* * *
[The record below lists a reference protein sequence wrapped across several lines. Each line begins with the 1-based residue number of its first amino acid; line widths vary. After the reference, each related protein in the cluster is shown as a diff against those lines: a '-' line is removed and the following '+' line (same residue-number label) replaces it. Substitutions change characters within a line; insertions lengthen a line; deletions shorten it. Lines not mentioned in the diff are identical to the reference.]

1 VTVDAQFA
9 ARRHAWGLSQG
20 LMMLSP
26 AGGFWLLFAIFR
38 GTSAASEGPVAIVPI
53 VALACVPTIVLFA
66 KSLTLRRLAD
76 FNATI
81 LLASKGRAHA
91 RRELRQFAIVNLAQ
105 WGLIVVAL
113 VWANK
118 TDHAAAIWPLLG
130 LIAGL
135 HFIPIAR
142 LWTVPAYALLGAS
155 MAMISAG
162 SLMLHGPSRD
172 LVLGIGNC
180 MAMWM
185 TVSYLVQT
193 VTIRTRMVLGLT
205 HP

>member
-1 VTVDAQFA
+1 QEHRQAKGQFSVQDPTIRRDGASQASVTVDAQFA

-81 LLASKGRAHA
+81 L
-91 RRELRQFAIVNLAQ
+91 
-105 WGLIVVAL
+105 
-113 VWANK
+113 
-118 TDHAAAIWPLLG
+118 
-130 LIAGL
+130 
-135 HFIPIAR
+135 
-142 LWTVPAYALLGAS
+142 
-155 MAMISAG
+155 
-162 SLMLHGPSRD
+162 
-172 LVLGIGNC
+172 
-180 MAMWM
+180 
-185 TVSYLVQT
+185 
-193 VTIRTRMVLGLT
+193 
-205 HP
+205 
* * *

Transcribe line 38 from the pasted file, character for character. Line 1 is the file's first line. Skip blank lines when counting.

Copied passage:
-130 LIAGL